Denver Startup Week: Adventure in the Information Age

DEN Startup Week.jpg

On September 28 I had the privilege to contribute to the Denver Startup Week Panel “Adventure in the Information Age”. The premise of the panel was to discuss how we develop products for the outdoors that balance the line of inspiration and safety without crossing the threshold of ruining the very essence of adventure itself. There is a limitless supply of information online, and how do we as technologists build products to balance the needs on both sides of the spectrum.

I was really excited to receive Matt Doyle’s invitation to participate.  Matt is Head of North America at FATMAP. FATMAP is pushing the bounds of how we digitally view and inform outdoor recreation with three-dimensional renderings curated by leading adventure guides from around the world. Matt partnered with Skippy Mesirow to define and moderate the panel. Skippy is a renowned skier and an entrepreneurial resident of Aspen. Tom Robson is the Manager of Trail Content for the Adventure Projects division of REI including Mountain Project and Powder Project. Tom provided views from the product development perspective. Jayson Simon-Jones and Russell Hunter of Colorado Mountain School rounded out the panel, and they provided the climbing guide perspective.

There were many questions posed to us by both Skippy and the audience ranging from “what does wilderness mean to you” to “curated content vs. user generated content” to “how to increase the presence of women in guiding, recreation, and tech” to “what is the line where there is too much information”.

All panelists agreed that wilderness is a state of mind, and that the experience that each person seeks is unique to the individual. Jayson and Russell provided excellent insights into CMS and AMGA programs encouraging the development of women in guiding, and also how the USA has a higher mount of professional female guides than Europe as a percentage of total guides. We also had an in-depth discussion on how directions available online are ultimately one of many tools someone can use, but it is ultimately up to the individual to never substitute information technology for common sense, outdoor skills, and self-reliability.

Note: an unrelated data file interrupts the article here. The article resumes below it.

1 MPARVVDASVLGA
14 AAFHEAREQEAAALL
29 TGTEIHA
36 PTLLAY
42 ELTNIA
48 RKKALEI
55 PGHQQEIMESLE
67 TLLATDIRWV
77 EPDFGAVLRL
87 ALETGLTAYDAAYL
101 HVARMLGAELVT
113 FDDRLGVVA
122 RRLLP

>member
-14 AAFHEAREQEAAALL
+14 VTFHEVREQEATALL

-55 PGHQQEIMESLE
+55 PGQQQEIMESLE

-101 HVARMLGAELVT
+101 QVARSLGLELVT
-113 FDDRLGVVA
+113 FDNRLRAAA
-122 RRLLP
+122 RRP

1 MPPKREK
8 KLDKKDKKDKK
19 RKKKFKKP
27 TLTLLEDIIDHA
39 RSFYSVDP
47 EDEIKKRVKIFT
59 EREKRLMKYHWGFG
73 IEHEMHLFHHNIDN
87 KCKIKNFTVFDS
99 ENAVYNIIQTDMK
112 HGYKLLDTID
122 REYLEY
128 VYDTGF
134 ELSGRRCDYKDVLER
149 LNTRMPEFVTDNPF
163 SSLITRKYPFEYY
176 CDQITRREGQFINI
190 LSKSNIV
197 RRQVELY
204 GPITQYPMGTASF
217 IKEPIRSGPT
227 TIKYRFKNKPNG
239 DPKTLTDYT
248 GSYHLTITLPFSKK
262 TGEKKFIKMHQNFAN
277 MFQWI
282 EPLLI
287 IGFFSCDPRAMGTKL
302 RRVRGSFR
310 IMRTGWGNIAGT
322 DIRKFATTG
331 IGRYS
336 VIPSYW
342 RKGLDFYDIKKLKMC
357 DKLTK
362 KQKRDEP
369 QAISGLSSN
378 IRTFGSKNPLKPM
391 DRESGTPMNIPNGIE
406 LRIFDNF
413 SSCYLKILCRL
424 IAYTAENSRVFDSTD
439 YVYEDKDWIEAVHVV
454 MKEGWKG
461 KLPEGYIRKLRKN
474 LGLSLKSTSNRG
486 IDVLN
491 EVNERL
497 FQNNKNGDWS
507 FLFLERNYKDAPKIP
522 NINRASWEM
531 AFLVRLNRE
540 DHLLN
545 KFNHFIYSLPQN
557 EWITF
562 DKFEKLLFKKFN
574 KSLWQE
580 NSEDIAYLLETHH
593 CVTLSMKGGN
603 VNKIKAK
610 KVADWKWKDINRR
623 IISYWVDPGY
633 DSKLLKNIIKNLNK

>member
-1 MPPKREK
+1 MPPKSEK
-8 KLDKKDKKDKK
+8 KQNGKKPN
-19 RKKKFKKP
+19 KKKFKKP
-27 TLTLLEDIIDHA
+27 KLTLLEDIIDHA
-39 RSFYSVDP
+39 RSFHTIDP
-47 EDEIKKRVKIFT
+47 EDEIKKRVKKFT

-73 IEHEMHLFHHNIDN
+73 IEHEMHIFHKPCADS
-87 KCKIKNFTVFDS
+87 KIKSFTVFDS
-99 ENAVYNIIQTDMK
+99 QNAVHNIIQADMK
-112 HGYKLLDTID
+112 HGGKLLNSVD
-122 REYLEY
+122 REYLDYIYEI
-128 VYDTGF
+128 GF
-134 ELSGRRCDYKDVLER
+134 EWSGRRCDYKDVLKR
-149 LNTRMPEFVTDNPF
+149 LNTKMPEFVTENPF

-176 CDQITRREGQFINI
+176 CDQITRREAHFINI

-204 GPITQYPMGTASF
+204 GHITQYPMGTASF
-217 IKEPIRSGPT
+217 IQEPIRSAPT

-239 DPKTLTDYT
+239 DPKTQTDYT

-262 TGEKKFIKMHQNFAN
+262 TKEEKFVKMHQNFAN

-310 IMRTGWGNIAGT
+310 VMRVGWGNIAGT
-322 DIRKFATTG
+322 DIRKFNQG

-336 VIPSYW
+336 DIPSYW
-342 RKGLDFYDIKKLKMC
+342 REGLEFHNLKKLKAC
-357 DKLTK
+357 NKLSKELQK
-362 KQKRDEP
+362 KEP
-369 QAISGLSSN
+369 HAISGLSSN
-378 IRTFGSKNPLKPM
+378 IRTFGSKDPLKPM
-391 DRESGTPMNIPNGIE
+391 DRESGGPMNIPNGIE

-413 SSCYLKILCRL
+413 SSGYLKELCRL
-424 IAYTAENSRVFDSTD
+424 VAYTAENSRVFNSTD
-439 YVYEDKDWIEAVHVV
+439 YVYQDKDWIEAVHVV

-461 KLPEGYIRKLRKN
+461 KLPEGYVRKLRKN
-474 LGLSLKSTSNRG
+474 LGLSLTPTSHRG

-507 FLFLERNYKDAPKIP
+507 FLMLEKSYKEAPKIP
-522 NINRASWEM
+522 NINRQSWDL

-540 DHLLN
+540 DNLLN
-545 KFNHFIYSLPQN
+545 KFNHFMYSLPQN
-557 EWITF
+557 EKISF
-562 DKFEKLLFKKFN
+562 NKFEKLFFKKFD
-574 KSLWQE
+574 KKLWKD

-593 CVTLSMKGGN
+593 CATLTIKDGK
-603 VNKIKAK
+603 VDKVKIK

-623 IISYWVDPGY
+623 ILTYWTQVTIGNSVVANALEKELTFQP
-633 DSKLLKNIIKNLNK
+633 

A question that I had to address was how did I make the decision to publish the information on Front Range Ski Mountaineering, despite the activities described on the site being inherently dangerous. This website was originally focused on spring ski mountaineering. This is certainly a dangerous activity, but one that I considered to have risks that are more predictable and addressable than winter backcountry skiing. My first assumption was that most users of a ski mountaineering guide had some backcountry experience as they probably progressed from resort skiing to “side country”, and then to backcountry. The typical user would be one who may have a mix of alpine climbing and skiing background.

As Front Range Ski Mountaineering gained in popularity I had many requests to publish information on the winter backcountry skiing in the region. I resisted this for some time as I consider winter backcountry to be far more risky and dangerous than spring skiing on a consolidated and predictable isothermal snow pack. The persistent weak layers in the continental snow pack are a dangerous place to play.

I stayed focused on the ski mountaineering guide until a trip to Cameron Pass. I had been skiing at Cameron Pass for many years and I consider it to have the most volatile winter snow pack on the Front Range. Over the years I have seen the chutes of Seven Utes Mountain and South Diamond Peak slide in catastrophic fashion. They slide many times, every year, and sometimes wall to wall and tumble all the way to the valley below. On this trip I was across the valley from South Diamond Peak and watched a long line of skiers climbing directly in the avalanche paths and in the guts of the most likely trigger zones. It was at that moment that I decided that, despite the risk of promoting more backcountry use, I would publish Front Range winter backcountry locations with the hope that the information can be used in an educational manner to reduce future accidents. The historical knowledge that I have accumulated over 20 years in this area can be useful for promoting safer recreation.

Since I published the winter information the popularity of the website ramped up dramatically. I have received many positive messages from users with comments ranging from their thanks for pointing out lower angle terrain for safer mid-winter fun, to gratitude for capturing historical information such as the potential for South Diamond Peak to avalanche all the way to the trailhead.

The opportunity to participate on the panel was exciting. I had not realized how many people were interested in hearing what I had to say on these topics, and I am thankful to Matt and Skippy for letting me be a part of a great gathering and dialogue on many interesting topics at the intersection of information technology and recreation.

Be safe!

Rob Writz

Uphill Skiing at Jones Pass